As I’ve mentioned before, I’m dividing my writing time between working on Full Circle* and working on short stories. And with my short stories, there’s been more of an emphasis lately to write them with the goal of getting them into magazines and/or anthologies. Why? Well, as many of you know, I’ve been trying the traditional publishing route again (though I will self-publish if I feel a story is better off getting published that way), and while getting published in magazines and anthologies isn’t absolutely necessary to getting an agent and/or publisher, they do help make you more appealing to them. Kind of like internships and volunteering on a resume during a job search, if you think about it a certain way.

That being said, getting your short stories in mags and anthologies is pretty difficult these days. Okay, the short story market has always been difficult (Stephen King said in his autobiography On Writing that he had railroad spikes full of rejection letters from mags/publishers/agents/etc. before he found success), but in an age where so much content is available for free, reading has to compete with movies, streaming, and video games, and even self-publishing is cutting into magazine’s readership,** magazines and anthologies are even choosier than they used to be. Especially the ones that pay. They only accept the best work out of all the submissions they receive.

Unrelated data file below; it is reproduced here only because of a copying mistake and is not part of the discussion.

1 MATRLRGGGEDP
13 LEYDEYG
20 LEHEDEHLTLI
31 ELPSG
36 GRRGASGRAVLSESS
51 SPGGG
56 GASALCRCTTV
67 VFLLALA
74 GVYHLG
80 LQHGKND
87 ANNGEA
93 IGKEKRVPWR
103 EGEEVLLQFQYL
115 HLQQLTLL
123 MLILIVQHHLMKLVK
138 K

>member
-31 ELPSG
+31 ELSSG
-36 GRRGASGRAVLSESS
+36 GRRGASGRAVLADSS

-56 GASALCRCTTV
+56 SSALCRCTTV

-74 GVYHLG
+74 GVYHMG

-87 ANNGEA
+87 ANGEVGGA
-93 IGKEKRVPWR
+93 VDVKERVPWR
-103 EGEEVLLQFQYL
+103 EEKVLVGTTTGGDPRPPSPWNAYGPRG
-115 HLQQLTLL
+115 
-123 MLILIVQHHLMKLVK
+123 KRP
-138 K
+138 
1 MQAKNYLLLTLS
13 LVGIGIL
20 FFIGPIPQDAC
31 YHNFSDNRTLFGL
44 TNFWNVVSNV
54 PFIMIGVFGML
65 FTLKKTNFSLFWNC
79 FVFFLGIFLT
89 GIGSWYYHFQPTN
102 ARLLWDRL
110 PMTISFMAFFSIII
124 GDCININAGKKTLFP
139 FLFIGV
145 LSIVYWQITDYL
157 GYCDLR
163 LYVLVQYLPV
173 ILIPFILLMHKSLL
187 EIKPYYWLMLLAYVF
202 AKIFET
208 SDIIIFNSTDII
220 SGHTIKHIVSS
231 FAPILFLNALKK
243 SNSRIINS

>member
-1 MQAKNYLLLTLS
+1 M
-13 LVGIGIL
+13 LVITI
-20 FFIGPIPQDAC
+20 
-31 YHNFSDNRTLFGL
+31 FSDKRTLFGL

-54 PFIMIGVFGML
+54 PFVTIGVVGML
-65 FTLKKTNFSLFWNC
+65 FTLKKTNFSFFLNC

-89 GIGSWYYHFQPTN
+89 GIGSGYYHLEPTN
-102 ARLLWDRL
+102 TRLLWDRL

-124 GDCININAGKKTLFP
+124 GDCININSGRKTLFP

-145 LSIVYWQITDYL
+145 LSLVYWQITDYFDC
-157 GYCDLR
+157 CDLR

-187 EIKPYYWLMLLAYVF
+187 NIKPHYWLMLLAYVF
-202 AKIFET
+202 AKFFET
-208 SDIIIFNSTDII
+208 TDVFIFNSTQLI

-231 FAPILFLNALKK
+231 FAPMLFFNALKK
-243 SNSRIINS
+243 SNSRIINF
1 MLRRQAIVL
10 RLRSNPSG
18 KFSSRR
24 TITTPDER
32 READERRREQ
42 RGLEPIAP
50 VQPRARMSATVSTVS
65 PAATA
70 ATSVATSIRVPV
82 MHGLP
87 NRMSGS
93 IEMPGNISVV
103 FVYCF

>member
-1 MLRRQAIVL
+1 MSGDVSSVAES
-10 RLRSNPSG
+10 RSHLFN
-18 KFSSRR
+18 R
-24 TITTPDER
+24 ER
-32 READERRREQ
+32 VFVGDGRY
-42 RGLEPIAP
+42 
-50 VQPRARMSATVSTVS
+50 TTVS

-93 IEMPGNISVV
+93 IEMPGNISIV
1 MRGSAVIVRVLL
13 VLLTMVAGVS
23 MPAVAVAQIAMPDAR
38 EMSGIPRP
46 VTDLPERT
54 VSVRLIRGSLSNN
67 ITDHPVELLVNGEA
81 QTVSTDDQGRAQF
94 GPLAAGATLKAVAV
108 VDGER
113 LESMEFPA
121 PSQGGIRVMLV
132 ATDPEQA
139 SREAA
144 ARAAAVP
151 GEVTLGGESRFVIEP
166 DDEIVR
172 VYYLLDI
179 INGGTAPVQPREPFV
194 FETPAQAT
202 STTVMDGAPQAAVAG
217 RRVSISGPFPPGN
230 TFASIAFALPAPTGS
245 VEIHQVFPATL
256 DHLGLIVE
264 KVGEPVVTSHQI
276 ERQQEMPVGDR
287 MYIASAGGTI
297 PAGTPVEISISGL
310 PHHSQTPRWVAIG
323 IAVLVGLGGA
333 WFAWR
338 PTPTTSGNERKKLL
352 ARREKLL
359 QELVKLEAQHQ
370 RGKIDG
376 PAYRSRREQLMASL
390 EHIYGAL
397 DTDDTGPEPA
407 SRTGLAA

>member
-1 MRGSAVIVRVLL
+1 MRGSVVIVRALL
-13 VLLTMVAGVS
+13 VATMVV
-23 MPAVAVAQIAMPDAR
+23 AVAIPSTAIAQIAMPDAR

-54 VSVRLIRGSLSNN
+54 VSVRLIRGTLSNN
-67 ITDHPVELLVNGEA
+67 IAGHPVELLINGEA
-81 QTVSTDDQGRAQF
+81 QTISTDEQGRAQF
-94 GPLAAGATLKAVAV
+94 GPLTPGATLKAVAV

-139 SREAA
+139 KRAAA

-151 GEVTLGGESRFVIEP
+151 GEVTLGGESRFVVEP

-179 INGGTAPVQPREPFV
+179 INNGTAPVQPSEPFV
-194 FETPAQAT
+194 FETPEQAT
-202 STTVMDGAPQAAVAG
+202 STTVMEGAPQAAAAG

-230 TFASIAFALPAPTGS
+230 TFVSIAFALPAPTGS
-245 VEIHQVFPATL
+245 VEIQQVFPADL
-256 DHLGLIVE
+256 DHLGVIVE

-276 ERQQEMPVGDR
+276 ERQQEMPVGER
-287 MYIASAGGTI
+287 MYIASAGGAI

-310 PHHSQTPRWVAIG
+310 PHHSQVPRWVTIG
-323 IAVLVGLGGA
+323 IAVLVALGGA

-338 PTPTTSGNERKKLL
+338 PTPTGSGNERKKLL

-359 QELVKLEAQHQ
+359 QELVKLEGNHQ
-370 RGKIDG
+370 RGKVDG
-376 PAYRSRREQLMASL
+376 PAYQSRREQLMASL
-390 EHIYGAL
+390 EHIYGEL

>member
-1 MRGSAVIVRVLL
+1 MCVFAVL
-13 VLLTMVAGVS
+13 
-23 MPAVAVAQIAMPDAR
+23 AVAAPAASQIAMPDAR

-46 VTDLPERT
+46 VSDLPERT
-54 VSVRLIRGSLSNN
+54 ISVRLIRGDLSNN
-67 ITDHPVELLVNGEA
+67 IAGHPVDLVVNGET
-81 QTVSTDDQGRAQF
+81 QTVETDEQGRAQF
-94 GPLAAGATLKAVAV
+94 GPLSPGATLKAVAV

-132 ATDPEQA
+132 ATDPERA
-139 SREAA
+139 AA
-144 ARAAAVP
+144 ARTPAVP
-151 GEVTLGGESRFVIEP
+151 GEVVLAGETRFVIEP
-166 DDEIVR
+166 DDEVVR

So up against this market, how can an author increase their chances of getting their stories published? Well, keep writing, get other people to take a look at your work for feedback, and don’t take every rejection as the end of the world or as a reflection of your talents, of course. But is there anything beyond that to help one get editors’ attentions? Well, there are a few strategies, and I’d like to list them here: